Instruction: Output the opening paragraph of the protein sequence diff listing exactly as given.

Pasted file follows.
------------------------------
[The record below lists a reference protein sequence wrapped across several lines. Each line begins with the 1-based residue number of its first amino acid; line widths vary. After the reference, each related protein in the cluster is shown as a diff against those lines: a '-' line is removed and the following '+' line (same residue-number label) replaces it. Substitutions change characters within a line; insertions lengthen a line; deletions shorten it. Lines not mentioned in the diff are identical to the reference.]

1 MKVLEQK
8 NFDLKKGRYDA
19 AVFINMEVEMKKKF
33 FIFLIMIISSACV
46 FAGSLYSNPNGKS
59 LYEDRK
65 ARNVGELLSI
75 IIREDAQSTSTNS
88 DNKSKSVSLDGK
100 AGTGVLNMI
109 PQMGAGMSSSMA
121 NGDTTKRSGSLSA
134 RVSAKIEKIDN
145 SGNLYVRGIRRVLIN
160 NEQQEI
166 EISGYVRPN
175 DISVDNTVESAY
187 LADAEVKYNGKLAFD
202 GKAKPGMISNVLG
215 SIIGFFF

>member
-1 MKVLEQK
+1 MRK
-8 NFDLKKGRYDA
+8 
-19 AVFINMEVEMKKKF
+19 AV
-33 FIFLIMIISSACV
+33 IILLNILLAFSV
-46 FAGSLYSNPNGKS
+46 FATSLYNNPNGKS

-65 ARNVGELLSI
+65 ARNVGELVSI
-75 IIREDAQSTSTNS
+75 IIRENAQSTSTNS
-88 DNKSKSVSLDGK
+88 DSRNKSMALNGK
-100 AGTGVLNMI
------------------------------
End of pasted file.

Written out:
[The record below lists a reference protein sequence wrapped across several lines. Each line begins with the 1-based residue number of its first amino acid; line widths vary. After the reference, each related protein in the cluster is shown as a diff against those lines: a '-' line is removed and the following '+' line (same residue-number label) replaces it. Substitutions change characters within a line; insertions lengthen a line; deletions shorten it. Lines not mentioned in the diff are identical to the reference.]